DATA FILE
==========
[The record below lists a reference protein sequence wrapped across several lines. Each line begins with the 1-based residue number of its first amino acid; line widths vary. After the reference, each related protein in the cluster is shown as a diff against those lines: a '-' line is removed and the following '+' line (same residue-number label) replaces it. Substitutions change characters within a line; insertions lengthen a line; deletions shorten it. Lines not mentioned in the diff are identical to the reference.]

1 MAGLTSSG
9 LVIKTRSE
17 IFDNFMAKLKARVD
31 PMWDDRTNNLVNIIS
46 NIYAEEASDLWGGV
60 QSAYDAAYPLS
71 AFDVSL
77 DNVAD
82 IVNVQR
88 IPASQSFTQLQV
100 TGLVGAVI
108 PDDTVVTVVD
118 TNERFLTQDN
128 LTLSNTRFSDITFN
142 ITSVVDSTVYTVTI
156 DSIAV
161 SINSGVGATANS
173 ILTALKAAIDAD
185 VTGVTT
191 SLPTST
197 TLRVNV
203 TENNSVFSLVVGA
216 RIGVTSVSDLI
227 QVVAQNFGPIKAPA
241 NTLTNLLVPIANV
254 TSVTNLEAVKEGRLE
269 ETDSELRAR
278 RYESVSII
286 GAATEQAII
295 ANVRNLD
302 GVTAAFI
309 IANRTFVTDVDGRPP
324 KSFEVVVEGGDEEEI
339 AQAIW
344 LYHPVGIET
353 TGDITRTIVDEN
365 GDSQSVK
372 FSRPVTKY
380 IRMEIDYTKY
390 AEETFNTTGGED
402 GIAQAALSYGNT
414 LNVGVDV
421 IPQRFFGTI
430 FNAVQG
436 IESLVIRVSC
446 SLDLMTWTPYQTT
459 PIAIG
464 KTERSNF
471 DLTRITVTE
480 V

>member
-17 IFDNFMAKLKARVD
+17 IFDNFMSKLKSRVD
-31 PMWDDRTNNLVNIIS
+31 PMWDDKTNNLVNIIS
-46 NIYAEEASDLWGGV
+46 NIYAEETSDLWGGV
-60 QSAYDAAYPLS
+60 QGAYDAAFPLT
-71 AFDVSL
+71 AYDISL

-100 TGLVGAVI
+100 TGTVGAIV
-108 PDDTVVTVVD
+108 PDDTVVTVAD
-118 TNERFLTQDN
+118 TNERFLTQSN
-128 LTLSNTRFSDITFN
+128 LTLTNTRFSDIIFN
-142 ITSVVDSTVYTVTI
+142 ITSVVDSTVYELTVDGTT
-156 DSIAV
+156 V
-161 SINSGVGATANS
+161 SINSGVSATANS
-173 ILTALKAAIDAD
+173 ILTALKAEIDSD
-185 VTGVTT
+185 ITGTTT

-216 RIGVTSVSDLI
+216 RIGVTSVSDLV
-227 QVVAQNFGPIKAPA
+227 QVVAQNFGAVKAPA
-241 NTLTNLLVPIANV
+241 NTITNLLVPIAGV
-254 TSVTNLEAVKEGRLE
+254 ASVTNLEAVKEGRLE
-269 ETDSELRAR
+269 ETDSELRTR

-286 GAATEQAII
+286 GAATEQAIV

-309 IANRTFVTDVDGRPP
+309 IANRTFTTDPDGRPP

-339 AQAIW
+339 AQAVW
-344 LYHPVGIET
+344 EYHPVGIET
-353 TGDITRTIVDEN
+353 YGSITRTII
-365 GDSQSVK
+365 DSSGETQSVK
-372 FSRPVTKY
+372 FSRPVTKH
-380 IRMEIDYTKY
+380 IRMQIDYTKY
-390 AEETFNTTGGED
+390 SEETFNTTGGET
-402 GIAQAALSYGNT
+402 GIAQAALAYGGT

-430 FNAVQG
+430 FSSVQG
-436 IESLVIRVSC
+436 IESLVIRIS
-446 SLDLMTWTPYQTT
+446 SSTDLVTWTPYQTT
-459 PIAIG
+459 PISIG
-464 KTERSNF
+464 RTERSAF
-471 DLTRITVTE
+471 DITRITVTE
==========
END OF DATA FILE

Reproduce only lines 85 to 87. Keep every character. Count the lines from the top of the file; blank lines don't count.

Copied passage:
-241 NTLTNLLVPIANV
+241 NTITNLLVPIAGV
-254 TSVTNLEAVKEGRLE